Within the cities, taxis are very cheap at under $1 US dollar per person. Granada is a walkable city but if you wish a taxi to the grocery store or bank simply flag one down. They work as co-ops without meters and will take you in the direction the other passengers are going. Do not be offended if they drive away. This just means they are going in the opposite direction. For cities and towns outside Granada these are easily accessible by local buses, however, to travel comfortably on them you need to be prepared for long wait times. The chicken buses do not form an official public transport network. The driver will depart only when the bus is full so the journey is profitable. This also means he could be sitting on the highway waiting for passengers for 20 minutes. Be patient or book private transport. It’s good to budget in extra time especially if you are planning to take the ferry to Ometepe or are on a tight schedule. For transport between Granada, San Juan del Sur and Leon, local shuttle companies operate a mid-day schedule to these destinations for $15 US pp. Book 24 hours in advance.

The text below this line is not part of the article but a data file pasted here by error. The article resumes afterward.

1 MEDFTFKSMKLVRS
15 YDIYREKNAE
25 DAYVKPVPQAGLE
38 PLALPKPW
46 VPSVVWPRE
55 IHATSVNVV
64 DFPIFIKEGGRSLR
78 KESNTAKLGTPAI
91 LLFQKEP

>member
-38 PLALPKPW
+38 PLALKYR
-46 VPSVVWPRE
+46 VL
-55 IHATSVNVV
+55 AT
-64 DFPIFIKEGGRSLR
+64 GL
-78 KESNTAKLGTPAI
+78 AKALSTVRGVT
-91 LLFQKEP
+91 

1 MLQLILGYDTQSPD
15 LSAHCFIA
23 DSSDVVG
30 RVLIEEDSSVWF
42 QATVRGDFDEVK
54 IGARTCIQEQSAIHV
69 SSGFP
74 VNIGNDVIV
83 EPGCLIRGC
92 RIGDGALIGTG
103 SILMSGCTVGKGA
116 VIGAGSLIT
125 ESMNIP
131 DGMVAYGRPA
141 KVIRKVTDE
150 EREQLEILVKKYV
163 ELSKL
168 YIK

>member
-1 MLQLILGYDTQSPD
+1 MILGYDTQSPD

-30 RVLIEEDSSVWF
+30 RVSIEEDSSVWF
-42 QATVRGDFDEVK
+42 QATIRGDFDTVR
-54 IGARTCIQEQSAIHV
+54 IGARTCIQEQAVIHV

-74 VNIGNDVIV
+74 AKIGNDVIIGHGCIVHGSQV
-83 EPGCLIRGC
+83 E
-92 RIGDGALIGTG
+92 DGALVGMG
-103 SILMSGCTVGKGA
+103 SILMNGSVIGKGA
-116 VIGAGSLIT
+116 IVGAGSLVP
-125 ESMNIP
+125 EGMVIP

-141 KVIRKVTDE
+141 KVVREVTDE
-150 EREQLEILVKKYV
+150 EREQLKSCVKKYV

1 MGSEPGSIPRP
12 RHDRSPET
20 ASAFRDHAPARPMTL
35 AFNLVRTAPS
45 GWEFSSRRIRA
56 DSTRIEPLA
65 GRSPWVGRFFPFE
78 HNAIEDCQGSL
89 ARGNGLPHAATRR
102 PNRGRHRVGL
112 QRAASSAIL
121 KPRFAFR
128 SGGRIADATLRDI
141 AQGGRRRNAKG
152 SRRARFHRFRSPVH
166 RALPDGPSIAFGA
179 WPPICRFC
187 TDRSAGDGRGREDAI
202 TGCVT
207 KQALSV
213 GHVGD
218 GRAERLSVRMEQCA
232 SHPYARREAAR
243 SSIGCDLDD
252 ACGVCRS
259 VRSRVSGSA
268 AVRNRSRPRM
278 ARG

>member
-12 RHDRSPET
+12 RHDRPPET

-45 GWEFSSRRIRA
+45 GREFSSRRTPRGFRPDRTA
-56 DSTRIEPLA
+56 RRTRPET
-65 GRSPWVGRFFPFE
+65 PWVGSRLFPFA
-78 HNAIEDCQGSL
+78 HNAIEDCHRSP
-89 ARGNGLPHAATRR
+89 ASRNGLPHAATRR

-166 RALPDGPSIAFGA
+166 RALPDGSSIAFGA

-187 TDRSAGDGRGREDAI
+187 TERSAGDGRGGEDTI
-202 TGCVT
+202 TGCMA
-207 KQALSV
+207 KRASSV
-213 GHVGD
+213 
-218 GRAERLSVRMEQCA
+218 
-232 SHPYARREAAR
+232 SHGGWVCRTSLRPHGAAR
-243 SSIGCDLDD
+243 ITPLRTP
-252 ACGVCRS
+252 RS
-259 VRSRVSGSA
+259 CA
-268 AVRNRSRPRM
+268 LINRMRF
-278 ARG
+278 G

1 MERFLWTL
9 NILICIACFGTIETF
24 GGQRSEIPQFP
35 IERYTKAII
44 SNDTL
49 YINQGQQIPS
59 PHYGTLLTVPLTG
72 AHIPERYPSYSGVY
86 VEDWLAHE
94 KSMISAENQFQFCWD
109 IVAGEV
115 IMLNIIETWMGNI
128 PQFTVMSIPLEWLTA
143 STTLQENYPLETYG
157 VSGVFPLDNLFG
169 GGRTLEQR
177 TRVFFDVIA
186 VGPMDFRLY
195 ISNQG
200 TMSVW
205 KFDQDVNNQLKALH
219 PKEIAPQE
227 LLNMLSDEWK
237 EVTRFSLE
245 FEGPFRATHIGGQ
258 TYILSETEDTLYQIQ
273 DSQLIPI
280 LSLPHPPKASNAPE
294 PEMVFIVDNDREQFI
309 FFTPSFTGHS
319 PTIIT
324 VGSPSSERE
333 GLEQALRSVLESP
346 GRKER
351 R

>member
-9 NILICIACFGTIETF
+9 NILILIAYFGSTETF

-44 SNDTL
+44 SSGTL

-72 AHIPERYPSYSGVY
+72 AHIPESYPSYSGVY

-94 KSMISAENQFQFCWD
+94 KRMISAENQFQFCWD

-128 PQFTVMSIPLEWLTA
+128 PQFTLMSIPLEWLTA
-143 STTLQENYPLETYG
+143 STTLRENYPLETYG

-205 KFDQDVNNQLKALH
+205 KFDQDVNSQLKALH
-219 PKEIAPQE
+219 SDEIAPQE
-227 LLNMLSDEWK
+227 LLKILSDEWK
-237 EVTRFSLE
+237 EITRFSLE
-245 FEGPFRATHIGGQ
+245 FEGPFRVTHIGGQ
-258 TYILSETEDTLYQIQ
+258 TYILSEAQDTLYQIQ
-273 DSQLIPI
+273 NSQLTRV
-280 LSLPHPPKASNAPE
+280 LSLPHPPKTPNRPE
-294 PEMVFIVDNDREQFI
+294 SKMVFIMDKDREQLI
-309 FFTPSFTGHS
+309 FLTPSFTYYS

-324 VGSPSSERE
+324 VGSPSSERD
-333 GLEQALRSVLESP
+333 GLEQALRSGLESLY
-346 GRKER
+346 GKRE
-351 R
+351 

We took the chicken bus to this spectacular beach – Playa Escameca, outside San Juan del Sur.


Bring Light Clothing, a Water Bottle, Good Shoes and an Umbrella!

You don’t need much in a tropical climate – a few lightweight cotton outfits, good walking shoes especially if you plan to hike a volcano and rain gear are essential. In Granada you’ll need good walking shoes or sneakers – flip-flops are not advisable on cobblestone streets. For drinking water, at Casa Lucia, we provide filtered water in the hotel free of charge but you need to bring your own bottle to refill.


Playa Escameca is undeveloped and a perfect spot to getaway from the crowds of San Juan del Sur


We also advise smaller suitcases or a rucksack. Travelling with a rucksack makes it easier to get around especially in rural and remote areas. If you have to walk from your hotel to the bus stop, you could end up damaging a suitcase by pulling it along a pot-holed road. Buy a seat for your bag on the bus, or if there is enough room inside the bus store it on the shelf above you.


Nicaragua’s tourism product is new, walking around and exploring will also lead to more discoveries than you will find in a guidebook!